More than a dozen names were floated in Republican circles over the last two weeks, each with various strengths to counter perceived weaknesses in the party. Experienced female candidates had the potential to close the major gender gap that hurt Republicans in 2012, while big-name fundraisers like Bob Grand and former state Rep. Dan Dumezich offered the firepower and connections to keep the party flush with cash heading into the 2014 elections.
But it’s sometimes hard to know which candidates are being seriously considered and which are trial balloons. In the hours after Republican Party Chairman Eric Holcomb announced his departure last month, Mike Gentry, a longtime House Republican campaign director and close ally of House Speaker Brian Bosma, quickly launched an online campaign.
There were others, including Indiana Family Institute President Curt Smith, whose names were floated through Republican publications to gauge insider reactions. But the governor worried that picking Smith might pigeonhole him as a religious conservative, said a top Republican who spoke to The Associated Press on condition of anonymity because talks with Pence and his team were private.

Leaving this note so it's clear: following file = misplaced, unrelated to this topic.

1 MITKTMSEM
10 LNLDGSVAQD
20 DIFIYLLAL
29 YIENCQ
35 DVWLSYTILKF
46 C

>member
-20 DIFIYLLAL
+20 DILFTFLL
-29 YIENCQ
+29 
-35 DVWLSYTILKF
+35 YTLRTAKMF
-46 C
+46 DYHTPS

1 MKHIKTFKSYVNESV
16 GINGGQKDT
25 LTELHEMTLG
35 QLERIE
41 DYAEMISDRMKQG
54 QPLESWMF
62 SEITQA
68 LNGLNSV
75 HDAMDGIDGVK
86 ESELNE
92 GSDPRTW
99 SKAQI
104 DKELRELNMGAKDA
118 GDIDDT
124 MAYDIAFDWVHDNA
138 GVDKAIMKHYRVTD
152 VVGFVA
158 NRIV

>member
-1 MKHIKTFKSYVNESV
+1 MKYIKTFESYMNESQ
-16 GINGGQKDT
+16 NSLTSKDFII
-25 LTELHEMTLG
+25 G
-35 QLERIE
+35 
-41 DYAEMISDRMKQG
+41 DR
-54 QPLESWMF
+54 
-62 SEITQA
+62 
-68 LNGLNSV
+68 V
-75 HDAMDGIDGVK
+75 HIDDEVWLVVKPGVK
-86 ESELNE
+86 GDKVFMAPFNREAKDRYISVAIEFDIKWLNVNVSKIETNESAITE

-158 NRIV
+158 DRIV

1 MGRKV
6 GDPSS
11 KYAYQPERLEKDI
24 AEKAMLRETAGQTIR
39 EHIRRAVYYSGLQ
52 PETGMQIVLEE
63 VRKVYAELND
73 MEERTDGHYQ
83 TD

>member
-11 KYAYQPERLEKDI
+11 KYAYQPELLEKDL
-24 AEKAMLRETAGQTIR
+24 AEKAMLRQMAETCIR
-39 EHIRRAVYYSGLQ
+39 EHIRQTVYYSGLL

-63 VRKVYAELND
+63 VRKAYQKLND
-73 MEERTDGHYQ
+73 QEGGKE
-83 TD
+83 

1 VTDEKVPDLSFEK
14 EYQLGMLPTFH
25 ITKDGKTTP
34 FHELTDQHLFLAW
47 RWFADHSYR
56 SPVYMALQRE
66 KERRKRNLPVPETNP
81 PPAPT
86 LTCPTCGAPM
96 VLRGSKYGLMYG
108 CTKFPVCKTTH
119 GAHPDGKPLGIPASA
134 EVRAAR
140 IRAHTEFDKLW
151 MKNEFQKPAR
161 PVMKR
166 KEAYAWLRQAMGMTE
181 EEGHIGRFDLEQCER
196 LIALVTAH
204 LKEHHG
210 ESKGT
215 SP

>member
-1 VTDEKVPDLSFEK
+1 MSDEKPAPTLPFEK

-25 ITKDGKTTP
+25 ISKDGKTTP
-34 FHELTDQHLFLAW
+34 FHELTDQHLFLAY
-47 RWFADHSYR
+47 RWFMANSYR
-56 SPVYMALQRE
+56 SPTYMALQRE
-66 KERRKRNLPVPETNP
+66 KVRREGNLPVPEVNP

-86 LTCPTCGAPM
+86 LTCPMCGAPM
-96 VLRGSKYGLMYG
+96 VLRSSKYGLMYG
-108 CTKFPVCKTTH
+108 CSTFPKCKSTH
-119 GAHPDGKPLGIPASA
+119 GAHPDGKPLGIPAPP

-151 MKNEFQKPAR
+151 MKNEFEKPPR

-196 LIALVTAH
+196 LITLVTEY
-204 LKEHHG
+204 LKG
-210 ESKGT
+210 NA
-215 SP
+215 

Other potential top candidates including Anne Hathaway, a veteran national Republican operative, and Fred Klipsch, a prominent businessman and driving force in the education overhaul movement, pulled their names from consideration because of the demands placed on anyone tasked with running the party full time, the Republican source said.
By the time Pence and his inner circle had struck some names from consideration and the candidates themselves had pulled back, Berry was the clear choice.
Tom LoBianco covers the Indiana Statehouse for The Associated Press. Follow him on Twitter @tomlobianco.